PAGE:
The purity of dirt: Revisiting Mary Douglas in the light of contemporary consumer interpretations of naturalness, purity and dirt
Research output: Contribution to journal › Journal article › Research › peer-review
Food consumption and risks associated with it have changed substantially since the 1960s, yet the interpretation and conceptualization of ‘purity and danger’ have not evolved very much since Mary Douglas’ seminal work on the topic. In this study, we present an empirically based contemporary interpretation of purity and danger in relation to the consumption of food, dietary supplements and health-related everyday routines. Drawing on qualitative interviews from two recent Danish research projects, both situated within the field of consumption, we find that consumption choices are motivated by a (diffuse) sense of danger and anxiety about bodily contamination, resulting in a striving for purity. But in contrast with what was observed by Douglas in the 1960s, today’s purification strategies do not stress hygiene and sterility. Instead they focus on naturalness, even though ‘natural’ products are known to incorporate objectively dirty and non-sterile elements.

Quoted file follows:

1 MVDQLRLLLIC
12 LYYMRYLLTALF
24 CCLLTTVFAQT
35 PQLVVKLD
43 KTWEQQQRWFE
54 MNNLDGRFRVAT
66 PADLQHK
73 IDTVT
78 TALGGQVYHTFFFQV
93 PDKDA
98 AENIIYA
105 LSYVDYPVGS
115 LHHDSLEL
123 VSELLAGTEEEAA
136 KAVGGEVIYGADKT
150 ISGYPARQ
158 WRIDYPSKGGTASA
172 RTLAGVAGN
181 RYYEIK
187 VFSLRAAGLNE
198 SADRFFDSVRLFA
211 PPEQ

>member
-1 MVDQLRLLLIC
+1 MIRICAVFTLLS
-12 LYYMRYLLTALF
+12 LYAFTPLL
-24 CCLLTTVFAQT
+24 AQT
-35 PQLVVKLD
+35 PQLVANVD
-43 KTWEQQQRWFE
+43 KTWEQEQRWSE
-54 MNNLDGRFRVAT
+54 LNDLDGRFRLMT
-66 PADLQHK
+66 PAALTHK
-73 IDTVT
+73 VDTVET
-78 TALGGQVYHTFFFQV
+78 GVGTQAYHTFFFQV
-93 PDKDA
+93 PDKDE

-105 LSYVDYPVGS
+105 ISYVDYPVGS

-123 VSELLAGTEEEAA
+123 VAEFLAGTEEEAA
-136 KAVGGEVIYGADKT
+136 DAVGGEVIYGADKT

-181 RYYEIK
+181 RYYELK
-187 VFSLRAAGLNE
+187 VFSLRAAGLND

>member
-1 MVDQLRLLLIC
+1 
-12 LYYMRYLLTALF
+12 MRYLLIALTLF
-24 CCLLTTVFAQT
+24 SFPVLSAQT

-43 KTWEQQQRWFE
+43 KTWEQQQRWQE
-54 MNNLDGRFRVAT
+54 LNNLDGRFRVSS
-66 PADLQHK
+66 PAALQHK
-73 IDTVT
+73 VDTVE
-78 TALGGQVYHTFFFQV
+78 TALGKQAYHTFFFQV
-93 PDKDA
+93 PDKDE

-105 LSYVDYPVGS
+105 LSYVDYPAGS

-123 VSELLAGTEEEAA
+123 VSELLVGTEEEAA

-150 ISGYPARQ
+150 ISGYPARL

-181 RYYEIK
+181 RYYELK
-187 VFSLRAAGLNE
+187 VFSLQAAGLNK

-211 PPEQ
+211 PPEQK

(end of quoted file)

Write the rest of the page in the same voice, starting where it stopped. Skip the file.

|Number of pages||18|
|Publication status||E-pub ahead of print - 29 Jul 2020|